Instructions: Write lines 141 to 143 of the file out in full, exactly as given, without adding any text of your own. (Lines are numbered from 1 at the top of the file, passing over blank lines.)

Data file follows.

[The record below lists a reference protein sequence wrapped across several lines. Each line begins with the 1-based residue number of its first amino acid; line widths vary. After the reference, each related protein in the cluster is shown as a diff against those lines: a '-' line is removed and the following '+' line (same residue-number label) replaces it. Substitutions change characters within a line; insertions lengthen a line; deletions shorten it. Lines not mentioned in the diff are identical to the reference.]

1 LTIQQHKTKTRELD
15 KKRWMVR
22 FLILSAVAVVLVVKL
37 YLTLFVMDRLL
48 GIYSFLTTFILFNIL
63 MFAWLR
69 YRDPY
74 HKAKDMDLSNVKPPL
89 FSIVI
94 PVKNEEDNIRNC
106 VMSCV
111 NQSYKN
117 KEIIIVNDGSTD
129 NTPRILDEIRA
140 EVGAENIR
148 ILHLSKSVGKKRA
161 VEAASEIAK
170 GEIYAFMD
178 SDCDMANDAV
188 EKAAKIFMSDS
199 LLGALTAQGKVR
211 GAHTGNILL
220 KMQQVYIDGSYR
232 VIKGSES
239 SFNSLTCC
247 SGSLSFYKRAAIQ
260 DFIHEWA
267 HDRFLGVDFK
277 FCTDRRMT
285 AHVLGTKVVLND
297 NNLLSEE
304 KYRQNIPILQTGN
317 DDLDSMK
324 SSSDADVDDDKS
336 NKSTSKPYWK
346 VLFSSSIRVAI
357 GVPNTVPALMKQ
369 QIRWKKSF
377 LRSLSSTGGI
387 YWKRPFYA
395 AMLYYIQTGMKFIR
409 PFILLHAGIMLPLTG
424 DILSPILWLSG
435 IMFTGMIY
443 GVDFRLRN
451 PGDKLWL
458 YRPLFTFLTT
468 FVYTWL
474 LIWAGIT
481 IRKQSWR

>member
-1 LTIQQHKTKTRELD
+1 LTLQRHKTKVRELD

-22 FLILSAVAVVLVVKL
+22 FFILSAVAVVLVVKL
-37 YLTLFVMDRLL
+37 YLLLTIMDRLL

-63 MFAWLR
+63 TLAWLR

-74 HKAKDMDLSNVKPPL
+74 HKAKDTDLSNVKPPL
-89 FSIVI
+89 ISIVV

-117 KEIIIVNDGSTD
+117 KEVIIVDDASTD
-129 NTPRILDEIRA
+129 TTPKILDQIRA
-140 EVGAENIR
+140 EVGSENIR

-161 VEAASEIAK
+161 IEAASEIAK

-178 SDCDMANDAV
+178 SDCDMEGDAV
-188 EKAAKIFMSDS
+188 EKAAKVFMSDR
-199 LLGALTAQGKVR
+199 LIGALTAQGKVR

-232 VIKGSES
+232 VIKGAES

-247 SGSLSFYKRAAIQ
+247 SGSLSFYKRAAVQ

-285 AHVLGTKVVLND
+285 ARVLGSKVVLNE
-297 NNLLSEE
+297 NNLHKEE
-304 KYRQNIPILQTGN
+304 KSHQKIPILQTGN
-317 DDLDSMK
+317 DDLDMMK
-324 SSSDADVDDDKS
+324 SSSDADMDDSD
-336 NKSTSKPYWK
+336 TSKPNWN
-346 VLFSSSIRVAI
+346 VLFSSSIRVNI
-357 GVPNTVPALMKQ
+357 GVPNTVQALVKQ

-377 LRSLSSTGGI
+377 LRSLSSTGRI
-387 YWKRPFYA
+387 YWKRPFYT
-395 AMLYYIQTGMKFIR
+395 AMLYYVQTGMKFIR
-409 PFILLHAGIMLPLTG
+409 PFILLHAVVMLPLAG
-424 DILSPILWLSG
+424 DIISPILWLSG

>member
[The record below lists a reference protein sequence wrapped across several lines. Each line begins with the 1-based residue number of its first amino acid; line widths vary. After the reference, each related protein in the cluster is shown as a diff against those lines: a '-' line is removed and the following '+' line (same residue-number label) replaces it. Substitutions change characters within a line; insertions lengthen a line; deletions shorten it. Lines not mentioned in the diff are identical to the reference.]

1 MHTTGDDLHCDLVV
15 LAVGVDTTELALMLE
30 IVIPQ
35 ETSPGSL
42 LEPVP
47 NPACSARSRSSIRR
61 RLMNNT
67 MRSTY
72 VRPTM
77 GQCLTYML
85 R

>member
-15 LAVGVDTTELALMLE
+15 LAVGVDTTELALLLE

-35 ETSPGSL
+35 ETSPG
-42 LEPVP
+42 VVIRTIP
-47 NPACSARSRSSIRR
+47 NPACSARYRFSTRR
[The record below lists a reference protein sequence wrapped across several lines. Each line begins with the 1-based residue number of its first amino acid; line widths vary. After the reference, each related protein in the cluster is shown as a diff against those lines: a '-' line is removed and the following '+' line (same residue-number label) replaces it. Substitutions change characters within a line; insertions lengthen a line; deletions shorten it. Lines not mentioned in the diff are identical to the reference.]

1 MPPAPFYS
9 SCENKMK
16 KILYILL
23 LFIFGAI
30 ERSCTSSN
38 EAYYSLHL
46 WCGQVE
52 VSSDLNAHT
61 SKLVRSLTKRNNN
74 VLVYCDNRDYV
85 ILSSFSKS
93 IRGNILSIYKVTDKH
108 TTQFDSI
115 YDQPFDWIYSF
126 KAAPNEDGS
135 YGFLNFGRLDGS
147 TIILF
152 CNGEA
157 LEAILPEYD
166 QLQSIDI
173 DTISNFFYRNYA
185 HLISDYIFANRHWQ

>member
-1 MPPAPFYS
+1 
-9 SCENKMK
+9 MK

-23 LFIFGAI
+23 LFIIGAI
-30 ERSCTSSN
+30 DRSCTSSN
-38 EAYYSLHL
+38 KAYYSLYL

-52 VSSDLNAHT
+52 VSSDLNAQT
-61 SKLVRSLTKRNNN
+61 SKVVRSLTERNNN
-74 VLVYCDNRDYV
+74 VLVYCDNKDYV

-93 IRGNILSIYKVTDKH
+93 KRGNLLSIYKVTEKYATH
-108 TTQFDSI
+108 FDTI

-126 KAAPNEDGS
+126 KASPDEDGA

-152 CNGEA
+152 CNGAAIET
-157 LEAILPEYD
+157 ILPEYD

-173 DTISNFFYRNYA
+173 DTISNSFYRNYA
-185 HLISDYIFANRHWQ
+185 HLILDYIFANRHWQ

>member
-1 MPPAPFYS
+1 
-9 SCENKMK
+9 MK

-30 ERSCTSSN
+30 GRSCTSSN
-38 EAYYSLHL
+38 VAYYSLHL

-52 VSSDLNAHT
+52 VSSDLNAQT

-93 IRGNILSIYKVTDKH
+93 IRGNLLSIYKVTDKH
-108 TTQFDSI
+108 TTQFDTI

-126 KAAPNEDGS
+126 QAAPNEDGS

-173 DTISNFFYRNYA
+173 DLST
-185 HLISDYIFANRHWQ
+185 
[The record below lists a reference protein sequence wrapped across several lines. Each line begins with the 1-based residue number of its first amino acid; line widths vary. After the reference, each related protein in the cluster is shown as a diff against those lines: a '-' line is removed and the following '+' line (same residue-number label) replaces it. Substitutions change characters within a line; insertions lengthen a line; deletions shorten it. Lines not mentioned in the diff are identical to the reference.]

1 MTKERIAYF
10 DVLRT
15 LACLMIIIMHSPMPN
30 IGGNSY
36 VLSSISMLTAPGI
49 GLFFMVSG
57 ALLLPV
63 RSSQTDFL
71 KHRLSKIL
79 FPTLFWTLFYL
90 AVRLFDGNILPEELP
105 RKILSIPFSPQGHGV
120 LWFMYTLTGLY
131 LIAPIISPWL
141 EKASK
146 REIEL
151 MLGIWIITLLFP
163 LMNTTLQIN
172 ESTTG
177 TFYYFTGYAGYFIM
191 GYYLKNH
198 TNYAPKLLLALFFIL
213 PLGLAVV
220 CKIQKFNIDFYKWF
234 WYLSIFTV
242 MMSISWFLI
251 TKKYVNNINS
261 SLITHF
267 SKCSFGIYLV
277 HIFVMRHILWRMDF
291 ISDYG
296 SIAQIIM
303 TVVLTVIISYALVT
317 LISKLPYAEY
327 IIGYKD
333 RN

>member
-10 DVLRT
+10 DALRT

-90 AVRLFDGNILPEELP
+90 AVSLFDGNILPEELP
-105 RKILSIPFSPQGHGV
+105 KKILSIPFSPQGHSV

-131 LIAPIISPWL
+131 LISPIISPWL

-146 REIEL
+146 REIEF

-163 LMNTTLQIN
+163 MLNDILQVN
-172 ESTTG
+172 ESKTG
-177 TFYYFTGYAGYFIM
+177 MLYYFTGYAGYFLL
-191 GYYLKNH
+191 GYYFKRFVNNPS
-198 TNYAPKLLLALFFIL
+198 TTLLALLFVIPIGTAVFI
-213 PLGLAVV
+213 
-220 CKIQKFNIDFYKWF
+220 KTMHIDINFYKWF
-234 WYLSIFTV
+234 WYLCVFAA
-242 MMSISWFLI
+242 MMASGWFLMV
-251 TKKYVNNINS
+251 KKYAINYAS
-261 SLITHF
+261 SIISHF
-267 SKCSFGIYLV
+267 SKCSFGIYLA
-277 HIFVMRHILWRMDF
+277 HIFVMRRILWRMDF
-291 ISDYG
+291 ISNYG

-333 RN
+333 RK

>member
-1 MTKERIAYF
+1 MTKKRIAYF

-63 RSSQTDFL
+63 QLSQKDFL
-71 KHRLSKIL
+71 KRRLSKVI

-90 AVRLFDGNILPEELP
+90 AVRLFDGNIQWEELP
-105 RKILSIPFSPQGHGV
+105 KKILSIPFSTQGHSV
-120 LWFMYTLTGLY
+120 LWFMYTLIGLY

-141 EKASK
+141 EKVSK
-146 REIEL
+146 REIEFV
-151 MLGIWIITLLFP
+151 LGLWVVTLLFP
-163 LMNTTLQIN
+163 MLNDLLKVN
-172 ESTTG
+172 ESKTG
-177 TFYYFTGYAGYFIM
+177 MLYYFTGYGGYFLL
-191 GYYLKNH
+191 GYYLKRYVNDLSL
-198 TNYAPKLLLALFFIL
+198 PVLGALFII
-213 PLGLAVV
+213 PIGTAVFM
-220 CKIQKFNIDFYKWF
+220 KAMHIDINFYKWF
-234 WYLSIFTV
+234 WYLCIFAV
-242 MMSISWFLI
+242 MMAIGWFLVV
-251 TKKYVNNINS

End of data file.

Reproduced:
74 VLVYCDNRDYV
85 ILSSFSKS
93 IRGNILSIYKVTDKH